Unlocking the hidden value of your data
These are five areas of data that marketers should watch over the next 12 months, writes Dr Roger Kermode, HP South Pacific’s practice principal, analytics and data management, enterprise services.
One of the biggest complaints from marketers is that they are drowning in an excess of data, but in spite of this they lack true insights. They are under mounting pressure to improve their data analytics expertise and demonstrate how this insight can be used to deliver greater customer loyalty and real business value.
Today’s consumer is inherently connected – offline and online are no longer separate. Everywhere they turn, everything they do and every product and service they interact with has data attached to it. For a brand, this data is an open door to provide a consistent and positive consumer experience every time, no matter the channel choice or touch point. It represents a big opportunity to generate powerful insights and valuable knowledge immediately, and ensure your brand exceeds service and customer expectations by providing a truly individual experience.
So how do marketers unlock the hidden value of their data? There are five areas marketing professionals should watch over the next 12 months:
1. Ensure the data you’re collecting is the right data
Successful big data driven campaigns are underpinned by the accurate and timely collection of valuable data about customer interactions and analysing it to provide the necessary insights and business intelligence for companies to better understand their customers.
However, it’s important that this data is capable of generating insights. Marketers must make sure that what they are analysing is current, specific and insightful. When this is the case customer data can be used to improve engagement and interactions with a brand’s audience.
2. Step away from the spreadsheet
If all the pertinent data has been gathered on all the various customer interactions and the numbers have been crunched to create client reports many marketers find themselves asking ”but what now?” This is the time to look beyond the standard graphs to make recommendations on what story the data is telling and see if there are opportunities to tackle wider issues or take advantage of new trends.
Organisations must apply a holistic approach by implementing micro segmentation and an innovative, relevant customer service strategy for these insights to effectively optimise the customer experience across all aspects of business operations, including products, services, sales, sourcing, logistics and employee engagement. The key is making data-driven decisions with individual customers at the heart of the solution.
3. Collaborate with the wider business
Big data is a team sport and not the sole responsibility of either the CMO or the CIO. To exploit big data, marketers must collaborate with other senior leaders in the company, including the CIO, to develop the culture, capabilities and competencies needed to close the gap between the data collated and turn valuable business insights from data into action backed by efficient processes and systems.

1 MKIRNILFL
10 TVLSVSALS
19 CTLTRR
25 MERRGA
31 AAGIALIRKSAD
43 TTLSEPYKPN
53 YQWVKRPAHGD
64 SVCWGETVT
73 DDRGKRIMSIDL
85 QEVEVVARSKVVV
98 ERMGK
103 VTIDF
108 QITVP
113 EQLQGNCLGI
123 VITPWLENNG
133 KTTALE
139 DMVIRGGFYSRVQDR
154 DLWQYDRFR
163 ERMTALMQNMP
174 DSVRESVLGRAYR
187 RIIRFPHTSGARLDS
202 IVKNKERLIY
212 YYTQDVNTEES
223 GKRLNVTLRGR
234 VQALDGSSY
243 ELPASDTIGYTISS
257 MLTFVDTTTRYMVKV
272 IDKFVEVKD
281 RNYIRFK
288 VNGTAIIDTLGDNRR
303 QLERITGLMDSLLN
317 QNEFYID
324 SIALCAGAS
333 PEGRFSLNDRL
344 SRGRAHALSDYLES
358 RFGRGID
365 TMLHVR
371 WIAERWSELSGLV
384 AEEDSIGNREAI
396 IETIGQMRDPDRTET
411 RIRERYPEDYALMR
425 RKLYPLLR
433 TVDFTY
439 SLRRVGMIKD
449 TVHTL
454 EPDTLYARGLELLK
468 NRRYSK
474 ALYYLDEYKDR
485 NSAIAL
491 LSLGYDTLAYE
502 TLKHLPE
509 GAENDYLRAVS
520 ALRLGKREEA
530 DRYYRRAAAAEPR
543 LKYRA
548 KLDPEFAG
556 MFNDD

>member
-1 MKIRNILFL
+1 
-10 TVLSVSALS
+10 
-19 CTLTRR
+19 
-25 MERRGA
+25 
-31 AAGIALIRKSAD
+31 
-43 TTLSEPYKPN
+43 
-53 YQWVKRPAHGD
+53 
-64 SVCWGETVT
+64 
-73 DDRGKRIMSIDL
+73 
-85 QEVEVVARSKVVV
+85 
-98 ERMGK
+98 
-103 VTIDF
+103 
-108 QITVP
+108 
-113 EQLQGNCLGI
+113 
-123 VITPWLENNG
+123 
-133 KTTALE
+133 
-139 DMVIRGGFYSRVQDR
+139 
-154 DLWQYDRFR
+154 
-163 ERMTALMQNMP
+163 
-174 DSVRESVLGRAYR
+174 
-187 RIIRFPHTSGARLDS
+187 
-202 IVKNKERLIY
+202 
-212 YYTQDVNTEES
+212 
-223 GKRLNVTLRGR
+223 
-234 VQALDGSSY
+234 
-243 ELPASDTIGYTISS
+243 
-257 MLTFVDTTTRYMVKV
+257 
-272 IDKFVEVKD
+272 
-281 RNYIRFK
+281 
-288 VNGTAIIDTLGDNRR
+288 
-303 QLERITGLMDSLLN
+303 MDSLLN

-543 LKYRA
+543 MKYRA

The ability to effectively capture, use, analyse and apply data to drive business decisions is now a key driver of performance for all organisations. Consequently, it is predicted that there will be an ongoing shortage of analytical talent necessary for organisations to take advantage of big data, so the sooner enterprises can improve and integrate their digital, online and mobile skills the better.
4. Don’t be hampered by old technology
Many marketing executives see the potential of big data for not only optimising revenue streams, but also for increasing the efficiency of campaigns for sales conversions and accelerating the pipeline. They are, however, often hampered by outdated, slow or siloed technology. Poor data consistency, siloed data repositories across different parts of an organisation, incompatible data types and long project lead times due to legacy IT systems are common complaints from executives implementing customer analytics projects.
Modern business technology, systems and process, are central to connecting a customer’s buying journey with an organisation’s business processes. Without them, decisions are made with the wrong data or inaccurate data which can leave a business painfully exposed to a better informed more agile competitor. Therefore, businesses which want to continue winning, serving and retaining customers and driving business growth must continue to invest in technology that ensures that data is available when it is needed.
5. Fail fast by innovating with your existing data and seek out new data to innovate even faster
Innovation is acceleration. Short sharp experiments need not be expensive and the more learning loops you can make, the quicker you’ll achieve customer traction. Furthermore, new enabling technologies, such as location based analytics and cross platform usage analysis can now create real-time insights into your market, your customers, and how well your business delivers the engaging, contextual experiences consumers demand.
It’s no longer about multi-channel, it’s about omni-channel and that means always being on the lookout for new data from new sources to understand your customer better as they act – not minutes or hours later after they’ve moved on. This means your business must be nimble and have processes in place that constantly question “Is there another way to look at what the customer is doing? What can we do better so we can quickly react to new behaviours and thinking?”
Partnerships with other parties who have data that you don’t and systems that make the sharing of data simple and efficient are essential. When executed properly this leads to fast, efficient innovation and the next generation of products and services that will drive growth.